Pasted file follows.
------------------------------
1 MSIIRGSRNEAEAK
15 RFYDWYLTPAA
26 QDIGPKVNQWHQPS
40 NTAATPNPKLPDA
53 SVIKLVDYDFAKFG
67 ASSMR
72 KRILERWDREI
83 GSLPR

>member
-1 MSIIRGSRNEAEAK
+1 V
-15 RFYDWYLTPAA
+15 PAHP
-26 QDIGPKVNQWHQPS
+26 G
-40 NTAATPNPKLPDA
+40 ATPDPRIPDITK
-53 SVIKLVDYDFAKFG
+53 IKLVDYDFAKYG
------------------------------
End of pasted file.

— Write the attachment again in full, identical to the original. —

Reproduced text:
1 MSIIRGSRNEAEAK
15 RFYDWYLTPAA
26 QDIGPKVNQWHQPS
40 NTAATPNPKLPDA
53 SVIKLVDYDFAKFG
67 ASSMR
72 KRILERWDREI
83 GSLPR

>member
-1 MSIIRGSRNEAEAK
+1 V
-15 RFYDWYLTPAA
+15 PAHP
-26 QDIGPKVNQWHQPS
+26 G
-40 NTAATPNPKLPDA
+40 ATPDPRIPDITK
-53 SVIKLVDYDFAKFG
+53 IKLVDYDFAKYG